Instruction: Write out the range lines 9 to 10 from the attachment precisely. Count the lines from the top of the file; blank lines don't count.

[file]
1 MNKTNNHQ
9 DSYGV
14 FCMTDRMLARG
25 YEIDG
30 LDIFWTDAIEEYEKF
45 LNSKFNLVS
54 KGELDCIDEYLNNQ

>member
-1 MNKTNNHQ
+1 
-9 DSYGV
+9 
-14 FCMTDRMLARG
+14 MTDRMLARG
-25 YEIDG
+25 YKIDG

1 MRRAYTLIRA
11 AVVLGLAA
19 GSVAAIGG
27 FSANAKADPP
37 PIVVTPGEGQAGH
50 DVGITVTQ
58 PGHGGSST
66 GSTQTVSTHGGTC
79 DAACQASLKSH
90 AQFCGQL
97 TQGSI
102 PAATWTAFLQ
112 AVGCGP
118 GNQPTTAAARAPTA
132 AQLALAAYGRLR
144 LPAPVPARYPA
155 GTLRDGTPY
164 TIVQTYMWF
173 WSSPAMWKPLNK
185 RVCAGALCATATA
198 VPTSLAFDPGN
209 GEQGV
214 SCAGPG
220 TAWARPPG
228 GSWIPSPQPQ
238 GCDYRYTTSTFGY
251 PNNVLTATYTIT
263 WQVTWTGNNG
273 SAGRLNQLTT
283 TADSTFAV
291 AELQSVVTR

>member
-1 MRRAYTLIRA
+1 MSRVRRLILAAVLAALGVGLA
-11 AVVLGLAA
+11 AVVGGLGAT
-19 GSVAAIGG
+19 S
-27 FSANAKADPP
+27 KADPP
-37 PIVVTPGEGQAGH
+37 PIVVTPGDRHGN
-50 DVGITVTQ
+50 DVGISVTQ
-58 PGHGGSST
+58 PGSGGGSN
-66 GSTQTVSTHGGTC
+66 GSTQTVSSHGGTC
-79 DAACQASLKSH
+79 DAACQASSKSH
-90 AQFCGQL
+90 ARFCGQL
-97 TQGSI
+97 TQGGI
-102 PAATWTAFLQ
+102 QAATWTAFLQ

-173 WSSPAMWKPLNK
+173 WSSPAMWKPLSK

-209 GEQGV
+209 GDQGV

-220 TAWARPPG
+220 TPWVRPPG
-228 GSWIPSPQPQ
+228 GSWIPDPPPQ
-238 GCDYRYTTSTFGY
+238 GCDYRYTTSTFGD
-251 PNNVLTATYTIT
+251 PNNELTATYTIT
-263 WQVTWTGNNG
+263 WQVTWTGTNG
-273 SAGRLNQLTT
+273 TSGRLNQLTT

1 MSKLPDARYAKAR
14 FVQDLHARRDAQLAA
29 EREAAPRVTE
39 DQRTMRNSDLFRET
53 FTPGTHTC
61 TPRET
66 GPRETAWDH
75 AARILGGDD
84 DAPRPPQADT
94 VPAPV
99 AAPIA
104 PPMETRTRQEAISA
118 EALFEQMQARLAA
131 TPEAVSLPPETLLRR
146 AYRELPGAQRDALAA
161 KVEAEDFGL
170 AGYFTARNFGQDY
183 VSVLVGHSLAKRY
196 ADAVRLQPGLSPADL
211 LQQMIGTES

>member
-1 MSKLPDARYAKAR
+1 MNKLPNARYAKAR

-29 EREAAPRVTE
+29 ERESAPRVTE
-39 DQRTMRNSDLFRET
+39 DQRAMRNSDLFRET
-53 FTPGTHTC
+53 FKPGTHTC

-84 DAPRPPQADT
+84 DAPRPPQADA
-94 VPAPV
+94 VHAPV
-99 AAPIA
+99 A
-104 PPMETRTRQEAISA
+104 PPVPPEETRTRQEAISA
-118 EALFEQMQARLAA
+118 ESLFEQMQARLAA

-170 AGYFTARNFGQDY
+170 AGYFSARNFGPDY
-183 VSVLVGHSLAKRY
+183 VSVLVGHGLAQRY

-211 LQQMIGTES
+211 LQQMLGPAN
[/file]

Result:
-1 MNKTNNHQ
+1 